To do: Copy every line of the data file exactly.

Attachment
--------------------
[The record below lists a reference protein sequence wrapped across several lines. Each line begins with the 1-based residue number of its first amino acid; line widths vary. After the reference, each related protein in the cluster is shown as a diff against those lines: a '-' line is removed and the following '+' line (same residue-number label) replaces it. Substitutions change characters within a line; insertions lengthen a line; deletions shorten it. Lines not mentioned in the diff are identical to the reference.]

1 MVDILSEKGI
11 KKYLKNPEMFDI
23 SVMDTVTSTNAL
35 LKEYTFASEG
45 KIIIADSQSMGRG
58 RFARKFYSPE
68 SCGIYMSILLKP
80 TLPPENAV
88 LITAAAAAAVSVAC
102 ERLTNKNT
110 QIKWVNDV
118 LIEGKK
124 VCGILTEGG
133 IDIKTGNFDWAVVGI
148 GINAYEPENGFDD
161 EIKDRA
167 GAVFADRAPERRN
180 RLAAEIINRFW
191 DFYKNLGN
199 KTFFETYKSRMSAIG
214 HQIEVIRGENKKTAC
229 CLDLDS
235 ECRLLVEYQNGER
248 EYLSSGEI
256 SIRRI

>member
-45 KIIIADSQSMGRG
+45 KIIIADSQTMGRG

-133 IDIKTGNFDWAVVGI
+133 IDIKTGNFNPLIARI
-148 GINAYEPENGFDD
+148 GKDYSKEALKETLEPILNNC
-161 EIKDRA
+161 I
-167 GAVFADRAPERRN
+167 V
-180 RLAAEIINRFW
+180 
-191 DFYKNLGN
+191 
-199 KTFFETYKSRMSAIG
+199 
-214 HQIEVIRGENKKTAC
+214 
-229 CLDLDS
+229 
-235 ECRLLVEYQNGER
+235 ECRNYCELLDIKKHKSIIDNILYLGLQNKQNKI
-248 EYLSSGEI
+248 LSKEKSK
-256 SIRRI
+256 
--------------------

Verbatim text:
[The record below lists a reference protein sequence wrapped across several lines. Each line begins with the 1-based residue number of its first amino acid; line widths vary. After the reference, each related protein in the cluster is shown as a diff against those lines: a '-' line is removed and the following '+' line (same residue-number label) replaces it. Substitutions change characters within a line; insertions lengthen a line; deletions shorten it. Lines not mentioned in the diff are identical to the reference.]

1 MVDILSEKGI
11 KKYLKNPEMFDI
23 SVMDTVTSTNAL
35 LKEYTFASEG
45 KIIIADSQSMGRG
58 RFARKFYSPE
68 SCGIYMSILLKP
80 TLPPENAV
88 LITAAAAAAVSVAC
102 ERLTNKNT
110 QIKWVNDV
118 LIEGKK
124 VCGILTEGG
133 IDIKTGNFDWAVVGI
148 GINAYEPENGFDD
161 EIKDRA
167 GAVFADRAPERRN
180 RLAAEIINRFW
191 DFYKNLGN
199 KTFFETYKSRMSAIG
214 HQIEVIRGENKKTAC
229 CLDLDS
235 ECRLLVEYQNGER
248 EYLSSGEI
256 SIRRI

>member
-45 KIIIADSQSMGRG
+45 KIIIADSQTMGRG

-133 IDIKTGNFDWAVVGI
+133 IDIKTGNFNPLIARI
-148 GINAYEPENGFDD
+148 GKDYSKEALKETLEPILNNC
-161 EIKDRA
+161 I
-167 GAVFADRAPERRN
+167 V
-180 RLAAEIINRFW
+180 
-191 DFYKNLGN
+191 
-199 KTFFETYKSRMSAIG
+199 
-214 HQIEVIRGENKKTAC
+214 
-229 CLDLDS
+229 
-235 ECRLLVEYQNGER
+235 ECRNYCELLDIKKHKSIIDNILYLGLQNKQNKI
-248 EYLSSGEI
+248 LSKEKSK
-256 SIRRI
+256 